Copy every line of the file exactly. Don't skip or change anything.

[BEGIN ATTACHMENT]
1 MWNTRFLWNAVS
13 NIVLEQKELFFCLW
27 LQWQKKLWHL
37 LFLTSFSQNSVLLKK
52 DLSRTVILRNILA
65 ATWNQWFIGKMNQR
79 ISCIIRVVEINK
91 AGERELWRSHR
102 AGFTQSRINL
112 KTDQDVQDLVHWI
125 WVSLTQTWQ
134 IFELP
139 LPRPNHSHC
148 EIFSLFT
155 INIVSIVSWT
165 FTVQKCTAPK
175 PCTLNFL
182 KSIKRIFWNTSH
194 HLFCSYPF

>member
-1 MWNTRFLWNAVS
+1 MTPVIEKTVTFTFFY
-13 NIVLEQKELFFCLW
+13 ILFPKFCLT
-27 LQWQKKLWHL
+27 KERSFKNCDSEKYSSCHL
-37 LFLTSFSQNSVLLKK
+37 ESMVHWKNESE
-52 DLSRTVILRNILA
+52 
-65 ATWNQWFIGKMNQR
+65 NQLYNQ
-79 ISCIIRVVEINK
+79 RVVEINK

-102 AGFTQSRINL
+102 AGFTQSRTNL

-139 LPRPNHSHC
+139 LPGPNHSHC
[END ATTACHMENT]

1 MWNTRFLWNAVS
13 NIVLEQKELFFCLW
27 LQWQKKLWHL
37 LFLTSFSQNSVLLKK
52 DLSRTVILRNILA
65 ATWNQWFIGKMNQR
79 ISCIIRVVEINK
91 AGERELWRSHR
102 AGFTQSRINL
112 KTDQDVQDLVHWI
125 WVSLTQTWQ
134 IFELP
139 LPRPNHSHC
148 EIFSLFT
155 INIVSIVSWT
165 FTVQKCTAPK
175 PCTLNFL
182 KSIKRIFWNTSH
194 HLFCSYPF

>member
-1 MWNTRFLWNAVS
+1 MTPVIEKTVTFTFFY
-13 NIVLEQKELFFCLW
+13 ILFPKFCLT
-27 LQWQKKLWHL
+27 KERSFKNCDSEKYSSCHL
-37 LFLTSFSQNSVLLKK
+37 ESMVHWKNESE
-52 DLSRTVILRNILA
+52 
-65 ATWNQWFIGKMNQR
+65 NQLYNQ
-79 ISCIIRVVEINK
+79 RVVEINK

-102 AGFTQSRINL
+102 AGFTQSRTNL

-139 LPRPNHSHC
+139 LPGPNHSHC